biology
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Humans Have Killed Off One Less Species Than Originally Thought

As a species, humans are pretty awful for the rest of the things living on this planet. But as it turns out you can take one less creature off the extinction list: Allonautilus scrobiculatus isn’t all gone, just quite hard to find.


If Humans Never Existed, The World Would Have More Mammals

There aren’t many large mammals around anymore in, most of the world. That’s mostly because one mammal species — Homo sapiens — has taken a heavy toll on its competition. Now, a team of researchers demonstrates what would have happened to the world’s megafauna if humans had never existed.


This Is How Sewer Rats End Up In Residential Toilets

While Australians may be used to checking for spiders under their toilet seats, Americans could find themselves with another unwanted visitor in their toilet bowls. It sounds like an urban legend, but rats actually do manage to crawl up from the sewers and into unsuspecting residential toilets. In Portland, Oregon, one pest control company says it gets ten to 15 calls a year for rats in toilets, and it’s easy to speculate that the numbers are higher in cities like New York.


First Complete Octopus Genome Will Unlock Cephalopod Secrets

Scientists have finished sequencing the first complete octopus genome, and it’s a big step toward unravelling many cephalopod mysteries, including the basis of their unusual intelligence and unmatched camouflage abilities.


A Child In Los Angeles Has The Plague

A Los Angeles County child is recovering from the plague, and public health agencies are searching the wilderness for the source of the infection.


Deep Sea Electricity May Have Kickstarted Life On Our Planet 

Curious about how life got started on Earth 3.8 billion years ago? Here’s a thought: Why not recreate ancient hydrothermal vents in the lab, and see if they produce enough juice to power a lightbulb? That, at least, is what a bunch of scientists at the Jet Propulsion Lab decided to do — and the electrifying results are helping unravel life’s origin story.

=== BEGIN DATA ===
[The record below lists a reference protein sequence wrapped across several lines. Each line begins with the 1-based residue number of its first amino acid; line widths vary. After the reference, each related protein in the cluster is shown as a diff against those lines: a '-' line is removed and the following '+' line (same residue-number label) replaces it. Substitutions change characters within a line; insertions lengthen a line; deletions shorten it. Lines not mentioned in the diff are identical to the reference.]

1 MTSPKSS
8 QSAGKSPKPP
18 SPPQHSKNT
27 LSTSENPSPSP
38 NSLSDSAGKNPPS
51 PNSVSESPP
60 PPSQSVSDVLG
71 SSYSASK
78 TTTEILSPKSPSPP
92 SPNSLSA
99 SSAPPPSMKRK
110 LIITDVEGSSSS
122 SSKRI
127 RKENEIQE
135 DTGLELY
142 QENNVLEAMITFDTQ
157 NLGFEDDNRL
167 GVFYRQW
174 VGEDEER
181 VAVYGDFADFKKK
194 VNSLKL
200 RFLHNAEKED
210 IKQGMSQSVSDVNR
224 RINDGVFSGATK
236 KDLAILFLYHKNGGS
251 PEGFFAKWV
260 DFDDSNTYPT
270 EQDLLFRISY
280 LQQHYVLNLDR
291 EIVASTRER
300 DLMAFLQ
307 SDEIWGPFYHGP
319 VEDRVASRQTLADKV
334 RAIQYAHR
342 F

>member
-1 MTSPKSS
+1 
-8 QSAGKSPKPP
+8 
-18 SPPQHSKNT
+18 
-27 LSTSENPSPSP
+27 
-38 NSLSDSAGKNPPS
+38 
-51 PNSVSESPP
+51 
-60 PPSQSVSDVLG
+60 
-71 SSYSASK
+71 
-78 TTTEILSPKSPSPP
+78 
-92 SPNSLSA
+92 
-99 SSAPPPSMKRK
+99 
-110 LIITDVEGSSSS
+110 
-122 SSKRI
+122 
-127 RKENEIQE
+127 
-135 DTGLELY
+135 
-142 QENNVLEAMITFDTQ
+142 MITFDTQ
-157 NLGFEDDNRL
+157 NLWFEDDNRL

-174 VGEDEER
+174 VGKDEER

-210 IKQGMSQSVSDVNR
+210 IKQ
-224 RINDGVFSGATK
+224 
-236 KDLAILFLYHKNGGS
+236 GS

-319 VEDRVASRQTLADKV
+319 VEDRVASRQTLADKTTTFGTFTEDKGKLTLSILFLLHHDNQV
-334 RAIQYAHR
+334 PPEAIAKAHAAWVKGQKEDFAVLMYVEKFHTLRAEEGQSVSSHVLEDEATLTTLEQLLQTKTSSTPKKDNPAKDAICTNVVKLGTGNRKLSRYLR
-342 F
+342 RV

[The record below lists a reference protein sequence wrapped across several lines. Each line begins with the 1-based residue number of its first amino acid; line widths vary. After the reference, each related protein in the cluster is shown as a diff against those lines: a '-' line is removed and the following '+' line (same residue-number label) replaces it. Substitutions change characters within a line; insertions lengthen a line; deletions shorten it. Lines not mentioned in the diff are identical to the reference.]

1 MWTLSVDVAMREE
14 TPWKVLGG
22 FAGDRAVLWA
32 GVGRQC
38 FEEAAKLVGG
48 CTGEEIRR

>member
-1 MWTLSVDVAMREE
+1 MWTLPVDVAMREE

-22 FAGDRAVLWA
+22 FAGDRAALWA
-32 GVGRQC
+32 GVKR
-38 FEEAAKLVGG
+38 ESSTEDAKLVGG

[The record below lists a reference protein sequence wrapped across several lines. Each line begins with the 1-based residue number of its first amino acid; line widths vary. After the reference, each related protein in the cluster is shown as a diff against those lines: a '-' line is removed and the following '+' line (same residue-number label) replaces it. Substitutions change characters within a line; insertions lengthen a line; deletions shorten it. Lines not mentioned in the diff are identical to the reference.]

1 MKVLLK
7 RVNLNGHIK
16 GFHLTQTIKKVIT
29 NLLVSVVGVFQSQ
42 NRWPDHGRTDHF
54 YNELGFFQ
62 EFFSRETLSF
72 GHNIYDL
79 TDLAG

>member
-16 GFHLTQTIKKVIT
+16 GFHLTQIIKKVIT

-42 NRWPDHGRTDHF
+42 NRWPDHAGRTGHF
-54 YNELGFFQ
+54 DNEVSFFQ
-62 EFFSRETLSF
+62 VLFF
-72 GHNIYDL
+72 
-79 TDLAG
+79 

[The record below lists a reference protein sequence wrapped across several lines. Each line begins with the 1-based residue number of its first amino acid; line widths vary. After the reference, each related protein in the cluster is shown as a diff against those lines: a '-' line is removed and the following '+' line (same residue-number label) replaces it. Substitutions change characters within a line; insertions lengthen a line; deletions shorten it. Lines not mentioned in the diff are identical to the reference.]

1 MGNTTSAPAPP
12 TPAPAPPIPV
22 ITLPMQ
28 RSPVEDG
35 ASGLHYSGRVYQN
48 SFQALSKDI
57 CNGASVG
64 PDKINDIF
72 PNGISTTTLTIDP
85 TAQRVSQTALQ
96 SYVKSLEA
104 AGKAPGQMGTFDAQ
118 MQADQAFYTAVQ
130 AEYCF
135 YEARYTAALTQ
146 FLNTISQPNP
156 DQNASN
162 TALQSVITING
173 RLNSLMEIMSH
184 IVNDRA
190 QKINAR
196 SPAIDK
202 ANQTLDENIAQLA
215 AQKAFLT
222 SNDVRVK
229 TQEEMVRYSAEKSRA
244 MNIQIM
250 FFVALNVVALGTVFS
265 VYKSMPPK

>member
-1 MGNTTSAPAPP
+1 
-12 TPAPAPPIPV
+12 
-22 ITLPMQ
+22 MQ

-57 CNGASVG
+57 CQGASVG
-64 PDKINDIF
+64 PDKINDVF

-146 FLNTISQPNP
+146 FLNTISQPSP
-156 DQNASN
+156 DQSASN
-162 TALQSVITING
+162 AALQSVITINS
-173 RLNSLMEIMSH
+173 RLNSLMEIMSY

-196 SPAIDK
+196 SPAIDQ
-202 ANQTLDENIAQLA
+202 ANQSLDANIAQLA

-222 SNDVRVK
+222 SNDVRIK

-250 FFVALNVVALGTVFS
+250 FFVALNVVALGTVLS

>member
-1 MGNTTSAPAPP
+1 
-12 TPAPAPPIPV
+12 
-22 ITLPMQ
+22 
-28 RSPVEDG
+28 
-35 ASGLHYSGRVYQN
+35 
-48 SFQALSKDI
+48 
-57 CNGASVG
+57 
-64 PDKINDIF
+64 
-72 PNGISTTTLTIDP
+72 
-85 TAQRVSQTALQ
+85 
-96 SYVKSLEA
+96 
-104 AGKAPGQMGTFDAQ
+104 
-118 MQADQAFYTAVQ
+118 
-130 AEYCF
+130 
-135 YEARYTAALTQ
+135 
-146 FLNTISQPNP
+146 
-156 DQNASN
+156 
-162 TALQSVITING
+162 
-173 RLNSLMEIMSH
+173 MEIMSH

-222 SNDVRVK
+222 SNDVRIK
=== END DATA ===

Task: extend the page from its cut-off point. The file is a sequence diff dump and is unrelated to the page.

Venomous Frogs Use Deadly Face Spines To Slay Their Enemies

It’s common sense that you shouldn’t try to eat a poison dart frog. But you probably don’t want to go anywhere near one of these adorable little suckers, which use the tiny, bony spines on their faces to jab threatening animals with a venom more potent than that of a deadly pit viper.


Scientists Turn Skin Cells Into Brain Cells, Using Alzheimers Patients

You are looking at freshly-made human neurons, or brain cells. But they used to be common skin cells. And their existence could change how we treat Alzheimers.


Scientists Have Grown Human Serotonin Neurons In The Lab

This flurry of neon colour above may look like a blurry photography of a particularly wild party, but in fact it’s the first ever sample of human serotonin neurons to be grown in the bottom of a Petri dish.


What It's Like To Lose Your Sense Of Smell

Losing your sense of smell takes away more than scents and flavours — it can fundamentally change the way you relate to other people.


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